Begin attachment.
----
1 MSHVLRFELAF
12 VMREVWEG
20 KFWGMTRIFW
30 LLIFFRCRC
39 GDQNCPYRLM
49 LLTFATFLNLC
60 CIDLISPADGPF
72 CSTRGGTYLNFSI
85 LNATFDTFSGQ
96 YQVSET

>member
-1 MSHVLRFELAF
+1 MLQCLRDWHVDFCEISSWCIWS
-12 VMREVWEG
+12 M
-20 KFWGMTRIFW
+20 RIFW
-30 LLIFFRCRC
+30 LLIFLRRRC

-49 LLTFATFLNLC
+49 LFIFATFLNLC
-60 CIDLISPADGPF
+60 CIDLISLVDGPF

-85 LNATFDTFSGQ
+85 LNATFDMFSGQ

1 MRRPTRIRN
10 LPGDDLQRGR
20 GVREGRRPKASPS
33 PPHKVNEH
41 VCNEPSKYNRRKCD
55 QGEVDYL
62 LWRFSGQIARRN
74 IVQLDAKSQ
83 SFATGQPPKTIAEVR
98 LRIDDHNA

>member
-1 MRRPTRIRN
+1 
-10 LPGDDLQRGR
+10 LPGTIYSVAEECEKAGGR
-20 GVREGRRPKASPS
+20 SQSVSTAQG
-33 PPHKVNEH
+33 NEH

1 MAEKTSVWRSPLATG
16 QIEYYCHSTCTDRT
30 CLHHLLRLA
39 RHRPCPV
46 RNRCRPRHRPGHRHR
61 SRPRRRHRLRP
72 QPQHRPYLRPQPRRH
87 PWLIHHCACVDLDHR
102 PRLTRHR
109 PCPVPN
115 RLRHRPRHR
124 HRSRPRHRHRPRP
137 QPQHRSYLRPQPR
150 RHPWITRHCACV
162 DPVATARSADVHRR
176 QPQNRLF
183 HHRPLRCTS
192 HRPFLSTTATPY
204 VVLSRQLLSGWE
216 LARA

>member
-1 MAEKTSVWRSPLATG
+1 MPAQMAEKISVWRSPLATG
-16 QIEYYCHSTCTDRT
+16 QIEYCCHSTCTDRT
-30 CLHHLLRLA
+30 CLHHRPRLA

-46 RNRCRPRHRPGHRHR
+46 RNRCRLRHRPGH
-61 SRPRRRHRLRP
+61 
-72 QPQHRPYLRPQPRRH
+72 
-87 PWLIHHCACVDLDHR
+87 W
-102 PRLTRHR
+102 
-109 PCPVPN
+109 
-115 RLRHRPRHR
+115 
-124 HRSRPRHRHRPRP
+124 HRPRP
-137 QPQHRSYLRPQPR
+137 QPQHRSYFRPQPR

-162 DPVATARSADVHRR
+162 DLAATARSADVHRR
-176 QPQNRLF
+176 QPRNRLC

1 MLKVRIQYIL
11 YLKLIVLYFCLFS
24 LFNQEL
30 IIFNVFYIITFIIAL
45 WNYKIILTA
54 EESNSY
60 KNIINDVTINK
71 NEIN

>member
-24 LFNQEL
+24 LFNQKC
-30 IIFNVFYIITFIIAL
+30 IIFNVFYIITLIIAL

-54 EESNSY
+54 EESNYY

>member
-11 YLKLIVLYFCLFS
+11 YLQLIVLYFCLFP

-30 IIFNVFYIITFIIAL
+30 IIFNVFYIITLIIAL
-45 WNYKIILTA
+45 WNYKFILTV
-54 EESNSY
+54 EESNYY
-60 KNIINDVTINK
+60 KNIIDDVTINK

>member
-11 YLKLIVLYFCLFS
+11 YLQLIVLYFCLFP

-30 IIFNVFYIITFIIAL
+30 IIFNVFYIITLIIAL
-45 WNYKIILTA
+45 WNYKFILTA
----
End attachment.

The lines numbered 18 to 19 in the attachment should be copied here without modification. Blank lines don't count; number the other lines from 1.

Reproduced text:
-30 LLIFFRCRC
+30 LLIFLRRRC